Home  »  Poems of Places An Anthology in 31 Volumes  »  The Callicoon in Autumn

Henry Wadsworth Longfellow, ed. Poems of Places: An Anthology in 31 Volumes.
America: Vols. XXV–XXIX. 1876–79.

Middle States: Callicoon, the River, N. Y.

The Callicoon in Autumn

By Alfred Billings Street (1811–1881)

  • A charming forest stream of Sullivan County, uniting with the Willewemoc and flowing into the Delaware.

  • FAR, in the forest’s heart, unknown

    Except to sun and breeze,

    Where Solitude her dreaming throne

    Has held for centuries;

    Chronicled by the rings and moss

    That tell the flight of years across

    The seamed and columned trees,

    This lovely streamlet glides along

    With tribute of eternal song!

    Now, stealing through its thickets deep

    In which the wood-duck hides;

    Now, picturing in its basin sleep

    Its green, pool-hollowed sides;

    Here, through the pebbles slow it creeps,

    There, in some wild abyss it sweeps,

    And, foaming, hoarsely chides:

    Then slides so still, its gentle swell

    Scarce ripples round the lily’s bell.

    Nature, in her autumnal dress

    Magnificent and gay,

    Displays her brightest loveliness,

    Though nearest her decay;

    The sky is spread in silvery sheen,

    With breaks of tenderest blue between,

    Through which the timid ray

    Struggles in faintest, meekest glow,

    And rests in dreamy hues below.

    The southwest airs of ladened balm

    Come breathing sweetly by,

    And wake, amid the forest’s calm,

    One quick and shivering sigh,

    Shaking, but dimpling not the glass

    Of this smooth streamlet, as they pass,

    They scarcely wheel on high

    The thistle’s downy, silver star,

    To waft its pendent seed afar.

    Sleep-like the silence, by the lapse

    Of waters only broke,

    And the woodpecker’s fitful taps

    Upon the hollow oak;

    And, mingling with the insect hum,

    The beatings of the partridge drum,

    With now and then a croak,

    As, on his flapping wing, the crow

    O’er passes, heavily and slow.

    A foliage world of glittering dyes

    Gleams brightly on the air,

    As though a thousand sunset skies,

    With rainbows, blended there;

    Each leaf an opal, and each tree

    A bower of varied brilliancy,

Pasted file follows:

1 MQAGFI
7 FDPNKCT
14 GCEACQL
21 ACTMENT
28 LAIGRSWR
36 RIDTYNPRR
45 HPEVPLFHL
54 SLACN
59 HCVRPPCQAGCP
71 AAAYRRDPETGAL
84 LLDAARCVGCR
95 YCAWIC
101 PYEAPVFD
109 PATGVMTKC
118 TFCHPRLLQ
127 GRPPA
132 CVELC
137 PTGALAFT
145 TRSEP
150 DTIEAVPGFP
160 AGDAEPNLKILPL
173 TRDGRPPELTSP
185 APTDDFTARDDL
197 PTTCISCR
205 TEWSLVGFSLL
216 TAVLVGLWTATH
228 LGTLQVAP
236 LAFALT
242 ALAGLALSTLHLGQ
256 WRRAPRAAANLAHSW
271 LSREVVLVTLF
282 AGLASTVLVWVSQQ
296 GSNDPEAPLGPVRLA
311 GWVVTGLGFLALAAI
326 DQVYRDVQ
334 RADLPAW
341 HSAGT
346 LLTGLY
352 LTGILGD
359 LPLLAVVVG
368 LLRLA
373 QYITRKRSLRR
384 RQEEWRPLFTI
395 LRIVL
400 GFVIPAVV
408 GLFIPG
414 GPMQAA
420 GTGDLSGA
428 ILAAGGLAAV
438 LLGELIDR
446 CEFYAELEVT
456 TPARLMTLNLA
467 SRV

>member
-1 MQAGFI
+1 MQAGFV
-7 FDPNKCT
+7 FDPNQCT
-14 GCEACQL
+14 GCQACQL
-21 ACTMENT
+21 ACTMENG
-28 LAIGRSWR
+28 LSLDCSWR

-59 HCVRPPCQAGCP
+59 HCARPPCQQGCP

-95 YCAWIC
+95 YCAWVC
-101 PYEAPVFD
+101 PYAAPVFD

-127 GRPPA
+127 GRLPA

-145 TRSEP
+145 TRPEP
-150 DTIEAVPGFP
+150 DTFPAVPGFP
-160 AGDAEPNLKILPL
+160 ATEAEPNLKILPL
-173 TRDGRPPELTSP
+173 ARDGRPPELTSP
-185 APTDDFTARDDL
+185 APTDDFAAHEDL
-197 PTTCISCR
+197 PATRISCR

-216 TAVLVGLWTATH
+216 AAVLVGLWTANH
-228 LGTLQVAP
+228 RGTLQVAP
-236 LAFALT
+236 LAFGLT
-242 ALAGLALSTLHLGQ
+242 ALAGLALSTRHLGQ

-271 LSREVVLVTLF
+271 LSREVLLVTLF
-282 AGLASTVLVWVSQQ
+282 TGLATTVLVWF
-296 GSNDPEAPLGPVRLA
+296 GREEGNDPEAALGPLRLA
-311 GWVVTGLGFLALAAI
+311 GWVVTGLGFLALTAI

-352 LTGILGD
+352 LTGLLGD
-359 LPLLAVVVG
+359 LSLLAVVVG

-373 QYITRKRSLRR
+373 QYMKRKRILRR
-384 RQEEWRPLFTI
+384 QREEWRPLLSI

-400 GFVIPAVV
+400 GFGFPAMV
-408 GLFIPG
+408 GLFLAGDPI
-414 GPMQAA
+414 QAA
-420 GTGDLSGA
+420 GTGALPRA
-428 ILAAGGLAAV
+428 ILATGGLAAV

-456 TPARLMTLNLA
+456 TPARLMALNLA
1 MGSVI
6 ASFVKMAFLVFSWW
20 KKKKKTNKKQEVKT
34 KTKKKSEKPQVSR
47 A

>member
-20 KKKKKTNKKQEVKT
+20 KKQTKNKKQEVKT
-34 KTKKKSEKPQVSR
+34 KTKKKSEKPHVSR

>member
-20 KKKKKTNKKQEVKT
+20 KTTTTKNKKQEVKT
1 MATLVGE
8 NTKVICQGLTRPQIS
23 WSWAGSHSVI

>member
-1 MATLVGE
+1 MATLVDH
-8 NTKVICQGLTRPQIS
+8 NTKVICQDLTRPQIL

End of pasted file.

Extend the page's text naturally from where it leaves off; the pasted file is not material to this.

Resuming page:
And all one general glare

    Of splendor that o’erwhelms the sight

    With dazzling and unequalled light.

    Rich gold with gorgeous crimson, here,

    The birch and maple twine,

    The beech its orange mingles near,

    With emerald of the pine;

    And even the humble bush and herb

    Are glowing with those tints superb,

    As though a scattered mine

    Of gems upon the earth were strown,

    Flashing with radiance, each its own.

    All steeped in that delicious charm

    Peculiar to our land,

    That comes, ere Winter’s frosty arm

    Knits Nature’s icy band;

    The purple, rich, and glimmering smoke,

    That forms the Indian Summer’s cloak,

    When, by soft breezes fanned,

    For a few precious days he broods

    Amid the gladdened fields and woods.

    The squirrel chatters merrily,

    The nut falls ripe and brown,

    And, gem-like, from the jewelled tree

    The leaf comes fluttering down;

    And restless in his plumage gay,

    From bush to bush loud screams the jay,

    And on the hemlock’s crown

    The sentry pigeon guards from foe

    The flock that dots the woods below.

    See! on this edge of forest lawn,

    Where sleeps the clouded beam,

    A doe has led her spotted fawn

    To gambol by the stream;

    Beside yon mullein’s braided stalk

    They hear the gurgling voices talk,

    While, like a wandering gleam,

    The yellow-bird dives here and there,

    A feathered vessel of the air.

    On, through the rampart walls of rock,

    The waters pitch in white,

    And high, in mist, the cedars lock

    Their boughs, half lost to sight

    Above the whirling gulf,—the dash

    Of frenzied floods, that vainly lash

    Their limits in their flight,

    Whose roar the eagle, from his peak,

    Responds to with his angriest shriek.

    Stream of the wilds! the Indian here,

    Free as thy chainless flow,

    Has bent against thy depths his spear,

    And in thy woods his bow,—

    The beaver built his dome; but they,

    The memories of an earlier day,—

    Like those dead trunks, that show

    What once were mighty pines,—have fled

    With Time’s unceasing, rapid tread.